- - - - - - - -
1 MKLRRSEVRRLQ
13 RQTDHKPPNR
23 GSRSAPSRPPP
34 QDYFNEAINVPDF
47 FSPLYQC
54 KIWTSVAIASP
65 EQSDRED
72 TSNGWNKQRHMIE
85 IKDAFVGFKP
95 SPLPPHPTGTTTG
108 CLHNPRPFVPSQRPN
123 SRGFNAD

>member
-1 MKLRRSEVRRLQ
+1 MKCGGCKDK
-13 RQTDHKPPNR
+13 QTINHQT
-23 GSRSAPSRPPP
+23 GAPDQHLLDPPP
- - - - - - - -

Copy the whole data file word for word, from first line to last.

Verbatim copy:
1 MKLRRSEVRRLQ
13 RQTDHKPPNR
23 GSRSAPSRPPP
34 QDYFNEAINVPDF
47 FSPLYQC
54 KIWTSVAIASP
65 EQSDRED
72 TSNGWNKQRHMIE
85 IKDAFVGFKP
95 SPLPPHPTGTTTG
108 CLHNPRPFVPSQRPN
123 SRGFNAD

>member
-1 MKLRRSEVRRLQ
+1 MKCGGCKDK
-13 RQTDHKPPNR
+13 QTINHQT
-23 GSRSAPSRPPP
+23 GAPDQHLLDPPP